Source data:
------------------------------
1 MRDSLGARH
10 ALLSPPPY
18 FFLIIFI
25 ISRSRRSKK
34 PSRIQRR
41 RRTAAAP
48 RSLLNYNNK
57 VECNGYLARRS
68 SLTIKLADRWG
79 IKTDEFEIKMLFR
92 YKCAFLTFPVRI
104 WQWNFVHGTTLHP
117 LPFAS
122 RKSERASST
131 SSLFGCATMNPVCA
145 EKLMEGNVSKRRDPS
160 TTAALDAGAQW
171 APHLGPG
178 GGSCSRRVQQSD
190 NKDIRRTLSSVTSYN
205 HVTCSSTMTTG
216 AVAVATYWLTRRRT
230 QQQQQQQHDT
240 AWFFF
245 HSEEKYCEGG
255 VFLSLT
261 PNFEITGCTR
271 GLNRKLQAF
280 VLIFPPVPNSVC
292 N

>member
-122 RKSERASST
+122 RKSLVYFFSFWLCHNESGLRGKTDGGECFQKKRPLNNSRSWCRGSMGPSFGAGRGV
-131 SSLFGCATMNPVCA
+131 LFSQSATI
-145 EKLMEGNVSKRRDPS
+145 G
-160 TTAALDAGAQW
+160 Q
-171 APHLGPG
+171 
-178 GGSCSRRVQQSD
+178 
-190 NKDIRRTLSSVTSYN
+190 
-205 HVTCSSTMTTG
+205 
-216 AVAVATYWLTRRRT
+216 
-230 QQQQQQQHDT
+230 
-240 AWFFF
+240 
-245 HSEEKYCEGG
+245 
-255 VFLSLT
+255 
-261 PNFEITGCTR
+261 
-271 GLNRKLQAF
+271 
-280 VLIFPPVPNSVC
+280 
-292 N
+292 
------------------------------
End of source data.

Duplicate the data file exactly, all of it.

1 MRDSLGARH
10 ALLSPPPY
18 FFLIIFI
25 ISRSRRSKK
34 PSRIQRR
41 RRTAAAP
48 RSLLNYNNK
57 VECNGYLARRS
68 SLTIKLADRWG
79 IKTDEFEIKMLFR
92 YKCAFLTFPVRI
104 WQWNFVHGTTLHP
117 LPFAS
122 RKSERASST
131 SSLFGCATMNPVCA
145 EKLMEGNVSKRRDPS
160 TTAALDAGAQW
171 APHLGPG
178 GGSCSRRVQQSD
190 NKDIRRTLSSVTSYN
205 HVTCSSTMTTG
216 AVAVATYWLTRRRT
230 QQQQQQQHDT
240 AWFFF
245 HSEEKYCEGG
255 VFLSLT
261 PNFEITGCTR
271 GLNRKLQAF
280 VLIFPPVPNSVC
292 N

>member
-122 RKSERASST
+122 RKSLVYFFSFWLCHNESGLRGKTDGGECFQKKRPLNNSRSWCRGSMGPSFGAGRGV
-131 SSLFGCATMNPVCA
+131 LFSQSATI
-145 EKLMEGNVSKRRDPS
+145 G
-160 TTAALDAGAQW
+160 Q
-171 APHLGPG
+171 
-178 GGSCSRRVQQSD
+178 
-190 NKDIRRTLSSVTSYN
+190 
-205 HVTCSSTMTTG
+205 
-216 AVAVATYWLTRRRT
+216 
-230 QQQQQQQHDT
+230 
-240 AWFFF
+240 
-245 HSEEKYCEGG
+245 
-255 VFLSLT
+255 
-261 PNFEITGCTR
+261 
-271 GLNRKLQAF
+271 
-280 VLIFPPVPNSVC
+280 
-292 N
+292 